Elvis bombed during his first Vegas stint in 1956 just as he tried to break nationwide, and when called him up for peacetime Army service in 1958, he feared losing most of his listeners. His 1960 Welcome Home Elvis TV appearance with Frank Sinatra sent his career into ultra-safe mode. John Lennon liked to say Elvis “died when he went into the Army.” Presley had so much ambition that comebacks turned into a defining feature of his career. His talent, and what it signaled, foretold of such flamboyance and shock that the world needed time to keep readjusting. It’s still adjusting… (keep reading here)
flip through the archives
Woody Guthrie, b. July 14, 1912
This World Was Lucky
How the Mermaid Avenue project reframes the legacy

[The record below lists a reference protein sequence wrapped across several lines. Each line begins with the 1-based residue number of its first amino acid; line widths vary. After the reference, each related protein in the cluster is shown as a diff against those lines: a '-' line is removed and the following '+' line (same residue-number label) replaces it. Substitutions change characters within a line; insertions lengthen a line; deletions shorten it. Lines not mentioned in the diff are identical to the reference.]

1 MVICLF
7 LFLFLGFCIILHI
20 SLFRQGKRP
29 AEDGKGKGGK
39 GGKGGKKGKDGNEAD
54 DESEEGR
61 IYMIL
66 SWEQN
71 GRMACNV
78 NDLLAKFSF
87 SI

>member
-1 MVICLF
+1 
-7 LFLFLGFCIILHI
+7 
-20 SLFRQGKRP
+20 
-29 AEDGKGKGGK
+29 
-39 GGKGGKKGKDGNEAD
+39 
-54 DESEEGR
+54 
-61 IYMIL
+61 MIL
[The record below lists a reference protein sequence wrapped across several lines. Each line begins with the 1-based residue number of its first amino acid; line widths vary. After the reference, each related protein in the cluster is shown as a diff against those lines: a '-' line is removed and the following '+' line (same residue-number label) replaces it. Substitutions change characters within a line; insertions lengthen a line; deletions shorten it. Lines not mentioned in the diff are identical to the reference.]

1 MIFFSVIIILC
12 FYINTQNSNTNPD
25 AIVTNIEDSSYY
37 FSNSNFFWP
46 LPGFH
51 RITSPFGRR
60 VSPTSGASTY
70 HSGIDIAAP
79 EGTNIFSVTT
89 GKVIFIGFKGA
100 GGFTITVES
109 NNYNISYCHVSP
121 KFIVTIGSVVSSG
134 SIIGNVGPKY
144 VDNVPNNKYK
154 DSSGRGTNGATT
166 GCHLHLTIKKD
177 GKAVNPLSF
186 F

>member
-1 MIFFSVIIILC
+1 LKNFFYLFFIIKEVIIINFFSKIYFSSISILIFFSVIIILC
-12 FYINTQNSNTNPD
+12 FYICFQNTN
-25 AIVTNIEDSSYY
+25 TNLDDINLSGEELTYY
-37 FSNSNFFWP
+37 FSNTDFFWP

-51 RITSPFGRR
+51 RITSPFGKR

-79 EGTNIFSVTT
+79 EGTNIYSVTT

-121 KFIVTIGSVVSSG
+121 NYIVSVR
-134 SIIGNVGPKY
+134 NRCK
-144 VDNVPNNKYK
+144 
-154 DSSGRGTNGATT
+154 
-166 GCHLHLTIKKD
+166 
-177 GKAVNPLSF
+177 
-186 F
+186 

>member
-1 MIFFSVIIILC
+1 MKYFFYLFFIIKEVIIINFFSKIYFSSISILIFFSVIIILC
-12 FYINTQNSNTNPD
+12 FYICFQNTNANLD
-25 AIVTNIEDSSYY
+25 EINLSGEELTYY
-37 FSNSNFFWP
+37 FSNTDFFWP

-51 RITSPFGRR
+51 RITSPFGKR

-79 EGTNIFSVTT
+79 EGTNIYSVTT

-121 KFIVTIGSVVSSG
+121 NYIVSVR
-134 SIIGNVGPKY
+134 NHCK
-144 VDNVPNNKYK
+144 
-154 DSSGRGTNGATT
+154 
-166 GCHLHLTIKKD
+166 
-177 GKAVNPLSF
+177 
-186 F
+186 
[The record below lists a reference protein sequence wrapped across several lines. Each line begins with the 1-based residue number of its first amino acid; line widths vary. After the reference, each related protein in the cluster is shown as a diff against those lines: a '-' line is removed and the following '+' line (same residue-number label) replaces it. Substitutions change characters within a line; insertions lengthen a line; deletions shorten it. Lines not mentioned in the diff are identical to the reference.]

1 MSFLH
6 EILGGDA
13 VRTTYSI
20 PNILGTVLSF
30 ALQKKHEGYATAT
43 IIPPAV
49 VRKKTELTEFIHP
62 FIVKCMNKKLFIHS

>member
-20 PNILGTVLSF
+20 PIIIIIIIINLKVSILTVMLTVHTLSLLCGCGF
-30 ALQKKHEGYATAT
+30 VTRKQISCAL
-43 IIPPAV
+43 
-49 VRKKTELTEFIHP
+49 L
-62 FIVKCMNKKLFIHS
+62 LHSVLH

Radio Silence, 2012
IN THE EARLY 1990s, Nora Guthrie, the daughter of the famous songwriter, came across a shoebox full of her father’s letters. Leafing through his notes, she soon found more boxes and was quickly overwhelmed. “I had just discovered that my father had written more song lyrics than any of us could ever imagine. Over 3,000 when I finally did the count,” she wrote in her liner notes to Mermaid Avenue: The Complete Sessions. Suddenly Guthrie’s legend began talking an entirely new language, saying things even his daughter never suspected. “I had just discovered that he had a bad crush on Ingrid Bergman and dreamed of getting her pregnant,” she continued, “that he felt sorry for Hanns Eisler, that he was a proud lush and a comfortable luster, that he believed in flying saucers, that he was homesick for California, that he even knew who Joe DiMaggio was, let alone wrote a song about him, or that he once made out with a girl in a tree hollow when, as a kid, he bragged, ‘There ain’t nobody that can sing like me.'”
Made For TV:
Watergate at 50 and Arkansas Elvis
Impeachment: American Crime Story, FX
June 24, 2022